St. Louis Public Radio’s interim political editor Jason Rosenbaum.
Lara Hamdan | St. Louis Public Radio

On Friday’s St. Louis on the Air, Don Marsh talked with St. Louis Public Radio’s interim political editor Jason Rosenbaum about the friction between St. Louis County executive Steve Stenger and the St. Louis County Council.

Jose Garcia holds his daughter, Amanda, at a Sunday Mass at Our Lady of Guadalupe in Ferguson. (Nov. 19, 2017)
Carolina Hidalgo | St. Louis Public Radio

Jose Garcia and his partner, Ana Ortiz, shuffled quietly into the warmth of a packed Sunday Mass at Our Lady of Guadalupe in Ferguson.

Their older daughters, Julissa, 11, and Dana, 7, disappeared into the pews looking for friends. Garcia picked up 5-year-old Amanda and rocked her in his arms.

For more than a decade, Garcia attended Sunday Mass with his family. But this November morning was different.

St. Louis police chief candidates greet each other before the start of a town hall at Saint Louis University Law School. Dec. 14, 2017.
Carolina Hidalgo | St. Louis Public Radio

The six men and women who want to lead the 1,200 officers of the St. Louis Metropolitan Police Department met some of the residents they would serve Thursday night.

For the first time in department history, three of the finalists are from outside of the department. But the three internal candidates include interim chief Lawrence O’Toole, which angered some in the crowd.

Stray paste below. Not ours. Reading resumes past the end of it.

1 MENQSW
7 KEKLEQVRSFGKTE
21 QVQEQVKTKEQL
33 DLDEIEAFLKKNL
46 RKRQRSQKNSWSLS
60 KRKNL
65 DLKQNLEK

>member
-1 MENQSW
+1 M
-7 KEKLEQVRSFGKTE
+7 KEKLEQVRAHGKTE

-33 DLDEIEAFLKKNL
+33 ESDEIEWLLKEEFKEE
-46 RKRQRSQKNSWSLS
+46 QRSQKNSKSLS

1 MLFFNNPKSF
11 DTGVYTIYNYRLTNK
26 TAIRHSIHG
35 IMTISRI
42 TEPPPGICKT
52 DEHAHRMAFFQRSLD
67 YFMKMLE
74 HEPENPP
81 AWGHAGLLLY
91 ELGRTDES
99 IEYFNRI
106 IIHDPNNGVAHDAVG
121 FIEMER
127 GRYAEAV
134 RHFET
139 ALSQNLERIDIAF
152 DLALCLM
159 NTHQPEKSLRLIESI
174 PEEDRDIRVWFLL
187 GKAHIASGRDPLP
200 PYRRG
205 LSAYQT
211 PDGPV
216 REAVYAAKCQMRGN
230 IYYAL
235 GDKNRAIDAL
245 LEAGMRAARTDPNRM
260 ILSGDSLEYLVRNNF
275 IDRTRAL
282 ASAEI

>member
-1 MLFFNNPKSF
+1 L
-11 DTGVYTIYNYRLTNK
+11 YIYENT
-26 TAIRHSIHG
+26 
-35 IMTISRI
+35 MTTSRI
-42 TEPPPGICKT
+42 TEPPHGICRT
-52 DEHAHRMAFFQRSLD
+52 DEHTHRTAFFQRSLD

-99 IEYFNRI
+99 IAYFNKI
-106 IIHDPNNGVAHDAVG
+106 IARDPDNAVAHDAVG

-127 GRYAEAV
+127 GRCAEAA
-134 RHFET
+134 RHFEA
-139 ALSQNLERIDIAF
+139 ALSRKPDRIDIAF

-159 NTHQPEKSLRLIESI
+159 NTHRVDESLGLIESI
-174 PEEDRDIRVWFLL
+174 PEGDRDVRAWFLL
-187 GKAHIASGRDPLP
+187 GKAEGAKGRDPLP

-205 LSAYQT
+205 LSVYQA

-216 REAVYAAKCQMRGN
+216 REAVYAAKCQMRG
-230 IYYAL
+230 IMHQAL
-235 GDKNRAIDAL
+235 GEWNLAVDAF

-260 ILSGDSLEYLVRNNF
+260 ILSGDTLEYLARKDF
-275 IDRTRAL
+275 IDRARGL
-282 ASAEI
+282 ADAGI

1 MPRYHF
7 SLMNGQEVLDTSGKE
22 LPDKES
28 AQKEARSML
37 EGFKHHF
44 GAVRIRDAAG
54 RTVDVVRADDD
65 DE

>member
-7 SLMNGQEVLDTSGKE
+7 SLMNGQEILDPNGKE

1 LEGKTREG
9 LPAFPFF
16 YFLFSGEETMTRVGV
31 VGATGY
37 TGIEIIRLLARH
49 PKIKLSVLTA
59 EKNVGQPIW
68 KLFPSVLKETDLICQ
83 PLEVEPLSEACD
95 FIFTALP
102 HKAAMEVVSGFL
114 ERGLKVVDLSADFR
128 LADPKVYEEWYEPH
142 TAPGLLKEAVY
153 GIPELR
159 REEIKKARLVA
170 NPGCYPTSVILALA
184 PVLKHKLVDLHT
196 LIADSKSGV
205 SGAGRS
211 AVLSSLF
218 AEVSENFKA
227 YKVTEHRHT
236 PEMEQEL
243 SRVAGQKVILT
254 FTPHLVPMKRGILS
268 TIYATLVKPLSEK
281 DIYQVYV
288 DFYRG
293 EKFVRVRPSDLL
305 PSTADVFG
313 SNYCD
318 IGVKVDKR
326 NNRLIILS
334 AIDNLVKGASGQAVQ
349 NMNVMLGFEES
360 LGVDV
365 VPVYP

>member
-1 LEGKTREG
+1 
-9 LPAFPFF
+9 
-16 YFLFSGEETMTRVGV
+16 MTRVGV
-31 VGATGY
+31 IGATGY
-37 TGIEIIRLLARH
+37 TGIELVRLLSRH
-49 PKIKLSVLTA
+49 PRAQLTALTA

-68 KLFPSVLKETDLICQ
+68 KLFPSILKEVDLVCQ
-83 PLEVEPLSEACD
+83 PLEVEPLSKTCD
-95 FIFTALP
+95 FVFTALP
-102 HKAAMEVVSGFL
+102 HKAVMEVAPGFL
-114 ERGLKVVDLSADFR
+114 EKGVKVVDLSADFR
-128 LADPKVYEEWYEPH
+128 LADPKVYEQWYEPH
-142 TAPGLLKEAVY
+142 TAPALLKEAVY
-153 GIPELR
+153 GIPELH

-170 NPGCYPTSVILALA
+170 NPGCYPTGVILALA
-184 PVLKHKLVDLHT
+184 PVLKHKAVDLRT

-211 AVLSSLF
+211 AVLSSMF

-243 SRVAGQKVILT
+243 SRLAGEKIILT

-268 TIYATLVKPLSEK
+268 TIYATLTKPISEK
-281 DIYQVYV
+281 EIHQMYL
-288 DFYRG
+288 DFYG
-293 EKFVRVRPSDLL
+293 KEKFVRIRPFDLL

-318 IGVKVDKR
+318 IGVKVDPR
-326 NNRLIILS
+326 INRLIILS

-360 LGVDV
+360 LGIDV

Maj. John Hayden, left, commander of the St. Louis police department's North Patrol Division, and Chief Patrick Melvin, of the Port Arthur Police Department in Texas, center, and interim St. Louis Police Chief Lawrence O'Toole.
Carolina Hidalgo | St. Louis Public Radio

Three outside candidates are among the six people vying to be the next chief of the St. Louis Metropolitan Police Department.

Those six people introduced themselves to the public Thursday night at a public forum at Saint Louis University law school.

Lt. Col. Lawrence O’Toole

O’Toole, a 33-year veteran of the SLMPD, has been interim chief since April, when Sam Dotson retired suddenly on Mayor Lyda Krewson’s first day in office.

Illustration by Rici Hoffarth | St. Louis Public Radio

It’s looking more and more like state Auditor Nicole Galloway will be reviewing St. Louis’ spending.

A group called AuditSTL has been collecting signatures since August to force an audit of all city departments. St. Louis aldermen are now considering a resolution from Alderman Joe Vaccaro, D-23rd Ward, that would make the same request, although Galloway would not be required to do the review.